This is in essence what happened with the 2009 H1N1 outbreak. It spread quickly, eventually to an estimated 11 to 21% of the global population. The WHO declared it a pandemic, and there was widespread fear.
H1N1 turned out to be much milder than initially feared, causing little more than runny noses and coughs in most people. And H1N1 is now so commonplace, it's simply seen as a part of the seasonal flus that come and go every year among the global population.
Early estimates on the fatality rate for H1N1 were much higher than the roughly 0.01 to 0.03% it turned out to be. Still, the CDC estimates that H1N1 killed 12,469 people in the United States during that first-year period from 2009 to 2010, infected 60.8 million cases and caused 274,304 hospitalizations. The true number is hard to ascertain because many who die of flu-related causes aren't tested to see whether it was H1N1 or another flu strain.
Seasonal flu has killed at least 18,000 people in the United States so far this season, according to the Centers for Disease Control and Prevention.
Ultimately, how many people die of this new coronavirus depends on how widely it spreads, how prepared we are and what the virus' true fatality rate turns out to be.
A few more key things will affect the coronavirus endgame.
If the coronavirus does indeed become ubiquitous like H1N1, it will be crucial to develop a vaccine. After the 2009 outbreak, experts developed an H1N1 vaccine that was included in flu shots people received in subsequent years. This helped protect especially vulnerable populations during following waves of infection.
In the more immediate future, however, anti-viral drugs may help, and labs around the world are testing their effectiveness against the coronavirus.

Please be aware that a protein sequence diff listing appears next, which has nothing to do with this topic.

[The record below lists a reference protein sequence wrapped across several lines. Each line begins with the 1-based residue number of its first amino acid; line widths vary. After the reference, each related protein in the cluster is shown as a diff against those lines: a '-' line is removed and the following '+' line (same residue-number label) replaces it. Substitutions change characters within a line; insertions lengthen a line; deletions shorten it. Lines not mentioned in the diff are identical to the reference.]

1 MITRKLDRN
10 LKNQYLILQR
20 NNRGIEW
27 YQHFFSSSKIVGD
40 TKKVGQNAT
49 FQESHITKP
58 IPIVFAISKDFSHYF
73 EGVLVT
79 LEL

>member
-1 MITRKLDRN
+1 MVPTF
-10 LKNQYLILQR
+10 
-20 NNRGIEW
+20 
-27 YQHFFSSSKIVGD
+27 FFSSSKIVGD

No one knows if the coronavirus is going to be affected by seasons like the flu, despite Trump's claims that it could "go away" in April with warmer temperatures.
"We're still learning a lot about the virus," said WHO epidemiologist Maria Van Kerkhove. "Right now there's no reason to think this virus would act differently in different climate settings. We'll have to see what happens as this progresses."
Coronaviruses are zoonotic, meaning they spread from animals to humans. Experts believe SARS spread from bats to civet cats to humans. The deadly Middle East respiratory syndrome (MERS) in 2012 was probably transmitted from bats to camels to humans. With the coronavirus, no one knows what animals caused the current outbreak. And it's a mystery scientists will need to solve to prevent it from repeating in the future.
So far, one prime suspect is a strange, endangered creature called the pangolin that looks like a cross between an anteater and an armadillo and whose scales are trafficked illegally.
“With SARS, once they figured out the animals responsible in China, they were able to start culling them from the live markets,” said Vineet Menachery, a virologist at University of Texas Medical Branch. “It’s like a burst water pipe. You have to find the source in order to shut it off.”